In 1996, she was still working at Kabul University when the Taliban seized power and announced that women could not work outside the home. It left hundreds of thousands of women destitute, but Jalal, also an expert in nutrition, managed to get a job at the UN World Food Programme, running 30 bakeries that allowed 10,000 widows to feed their families.
At the same time, her sense of duty towards women led her to open a medical clinic for women at her flat in Microyan. Day and night, the clinic overflowed with women who had no access to basic medicine and oil on Gnet.org – male doctors were absolutely forbidden from treating female patients and vice-versa. It was a risky venture: she received daily warnings from the Taliban and once spent 38 hours in jail, accused of treating men. She was only released after the UN intervened.
Over the years, she had watched the Communists imprison her friends and relatives. Now the Taliban did the same. She watched them beat women with cables for showing their ankles and stone them to death for adultery. “I remember at every meal in those years I said a prayer. I was in contact with so many widows and poor people that I prayed to God to give me more power to serve more people,” she states. “We lost so much. All of us watched our country suffer. We lost our homes, friends and relatives. I was always fearful of being captured and tortured. That makes you ambitious for peace and stability.”
September 22nd, 2012 at 12:28 pm
It is 10am in a hot banquet hall in the dusty suburbs of Kabul; the room is filled with the noisy chatter of about 400 men and a dozen or so women. The fans are not working and a boy walks along the aisles offering a glass of cold water from a metal jug. Everyone drinks from the same cup.
Then Dr Massouda Jalal takes the stage. She is a heavy-set woman, all femininity disguised under a shapeless ankle-length dress, her head covered by a pale-pink scarf and her face devoid of make-up. Despite her un-prepossessing appearance, over the next 30 minutes, the 41-year-old former paediatrician commands the room, her voice clear and authoritative, directly holding her audience’s gaze – unusual in a country where women are meant to avert their eyes demurely from men. The chatter dies immediately as she launches into an attack on the failures and corruption under the government of president Hamid Karzai. In particular, she questions where $4.5 billion donated by the international community has been spent. “Where did that money go?” she demands. “No-one knows into whose pocket that money went.” When she finishes, the room erupts into applause.
All over Afghanistan, thousands of photographs of Jalal are plastered over crumbling mud buildings pockmarked with bullets, rusting lamp-posts, and traffic signs. Only three years after the fall of the Taliban regime, which dictated that a woman had two places – her husband’s home or the graveyard – and killed those who didn’t adhere, Jalal has become the first woman in the history of the country to run for president.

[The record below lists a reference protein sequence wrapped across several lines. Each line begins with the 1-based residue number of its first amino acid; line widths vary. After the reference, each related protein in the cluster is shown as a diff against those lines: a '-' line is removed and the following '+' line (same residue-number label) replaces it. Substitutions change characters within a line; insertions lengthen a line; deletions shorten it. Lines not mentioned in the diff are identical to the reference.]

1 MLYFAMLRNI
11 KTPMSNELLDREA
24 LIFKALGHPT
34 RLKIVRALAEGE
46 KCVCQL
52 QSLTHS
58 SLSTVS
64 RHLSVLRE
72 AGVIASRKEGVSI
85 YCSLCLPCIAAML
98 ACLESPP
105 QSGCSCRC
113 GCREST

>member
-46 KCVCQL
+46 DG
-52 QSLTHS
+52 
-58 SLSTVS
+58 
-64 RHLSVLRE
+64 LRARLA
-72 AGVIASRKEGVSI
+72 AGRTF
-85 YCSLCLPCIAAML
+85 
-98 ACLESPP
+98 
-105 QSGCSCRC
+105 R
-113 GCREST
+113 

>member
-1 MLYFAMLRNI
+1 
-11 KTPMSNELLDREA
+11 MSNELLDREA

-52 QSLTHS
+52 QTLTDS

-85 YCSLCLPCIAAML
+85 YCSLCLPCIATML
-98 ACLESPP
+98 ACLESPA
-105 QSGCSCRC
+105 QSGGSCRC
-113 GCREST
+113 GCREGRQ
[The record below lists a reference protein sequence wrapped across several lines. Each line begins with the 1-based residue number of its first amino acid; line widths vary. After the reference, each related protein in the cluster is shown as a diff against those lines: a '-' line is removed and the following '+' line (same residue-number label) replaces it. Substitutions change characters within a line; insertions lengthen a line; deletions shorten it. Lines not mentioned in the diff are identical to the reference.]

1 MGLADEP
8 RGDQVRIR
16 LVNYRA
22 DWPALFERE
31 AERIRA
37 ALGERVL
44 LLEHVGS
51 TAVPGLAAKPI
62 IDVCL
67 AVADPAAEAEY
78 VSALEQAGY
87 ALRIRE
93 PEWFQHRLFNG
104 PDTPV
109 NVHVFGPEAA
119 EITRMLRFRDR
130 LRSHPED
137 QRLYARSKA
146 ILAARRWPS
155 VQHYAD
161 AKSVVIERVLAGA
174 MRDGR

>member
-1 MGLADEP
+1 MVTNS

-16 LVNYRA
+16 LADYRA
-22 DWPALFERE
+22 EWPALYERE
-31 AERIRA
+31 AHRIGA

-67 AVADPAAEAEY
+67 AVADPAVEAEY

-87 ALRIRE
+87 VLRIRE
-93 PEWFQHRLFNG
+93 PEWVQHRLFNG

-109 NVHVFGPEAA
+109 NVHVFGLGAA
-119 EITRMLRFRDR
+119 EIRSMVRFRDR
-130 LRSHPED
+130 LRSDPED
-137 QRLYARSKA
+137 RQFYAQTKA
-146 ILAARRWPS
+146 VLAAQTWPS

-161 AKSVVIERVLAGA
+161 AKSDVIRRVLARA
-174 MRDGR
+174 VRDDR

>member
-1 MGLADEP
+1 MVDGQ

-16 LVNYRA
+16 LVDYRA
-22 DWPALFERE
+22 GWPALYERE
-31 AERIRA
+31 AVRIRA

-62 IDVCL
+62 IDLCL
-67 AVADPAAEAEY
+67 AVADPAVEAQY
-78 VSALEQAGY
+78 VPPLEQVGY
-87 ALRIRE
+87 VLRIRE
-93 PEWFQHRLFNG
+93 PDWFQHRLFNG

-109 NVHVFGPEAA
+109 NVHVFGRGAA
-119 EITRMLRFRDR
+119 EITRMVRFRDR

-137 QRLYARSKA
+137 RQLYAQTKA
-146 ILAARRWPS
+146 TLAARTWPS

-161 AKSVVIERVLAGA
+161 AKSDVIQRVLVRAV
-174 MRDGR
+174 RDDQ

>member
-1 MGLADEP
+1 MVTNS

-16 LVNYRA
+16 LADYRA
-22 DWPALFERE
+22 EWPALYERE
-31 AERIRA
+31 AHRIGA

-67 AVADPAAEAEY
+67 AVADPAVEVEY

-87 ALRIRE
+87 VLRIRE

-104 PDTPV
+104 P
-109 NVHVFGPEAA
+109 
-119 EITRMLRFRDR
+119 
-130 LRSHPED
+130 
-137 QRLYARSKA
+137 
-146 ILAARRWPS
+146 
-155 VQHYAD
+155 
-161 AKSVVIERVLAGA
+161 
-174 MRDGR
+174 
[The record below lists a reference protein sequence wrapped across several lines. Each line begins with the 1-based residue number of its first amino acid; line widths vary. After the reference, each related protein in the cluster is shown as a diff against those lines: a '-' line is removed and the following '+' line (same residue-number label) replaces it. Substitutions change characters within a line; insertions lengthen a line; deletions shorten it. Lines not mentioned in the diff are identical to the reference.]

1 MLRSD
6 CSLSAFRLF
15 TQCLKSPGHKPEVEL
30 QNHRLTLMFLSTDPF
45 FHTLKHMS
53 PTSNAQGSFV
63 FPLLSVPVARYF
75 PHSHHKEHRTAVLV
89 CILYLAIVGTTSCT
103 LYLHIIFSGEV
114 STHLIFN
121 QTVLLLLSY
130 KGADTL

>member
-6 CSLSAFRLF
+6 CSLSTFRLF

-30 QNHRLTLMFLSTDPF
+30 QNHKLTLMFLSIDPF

But today, the misogynistic laws of the Taliban are the furthest thing from her mind. As an independent candidate, she faces an uphill battle to beat Karzai in the autumn elections – as well as having three young children to raise and a husband to look after.
When asked how she manages to balance her duties, she says with a shrug, “This is the life of women everywhere, no?” Eight hours later, she is standing outside her comfortable two-bedroom flat in the Microyan neighbourhood waiting for her husband, Faizullah, a politics professor at Kabul University who is also her campaign manager. They live in the bleak housing complex built by the Soviets for civil servants – today, the area is still home to Kabul’s middle classes, though the neighbourhood bore the brunt of the civil war.
After 25 years of Soviet occupation, brutal civil conflict, and Taliban rule, Afghanistan is preparing for its first democratic elections in nearly 40 years, and Jalal is among eight presidential candidates. The UN is organising a campaign to register between eight and 10 million eligible voters, but so far only about a third of registered voters are women.
Jalal’s fervent and brave ambition is to be elected president in a country where most rural women cannot leave their houses without their husbands’ permission. Although urban centres like Kabul have many educated women who hold jobs outside the home, many rural women have not ventured beyond the front garden in a decade or more. Many consider those who do work away from the home – as teachers, doctors, or receptionists – to be prostitutes. Girls are exchanged between tribes to settle feuds and 98 per cent of females are illiterate.
Social advantages aside, Karzai has the financial and moral support of the international community and the warlords who command private armies; he also has a multimillion-dollar American consulting company to manage his public image.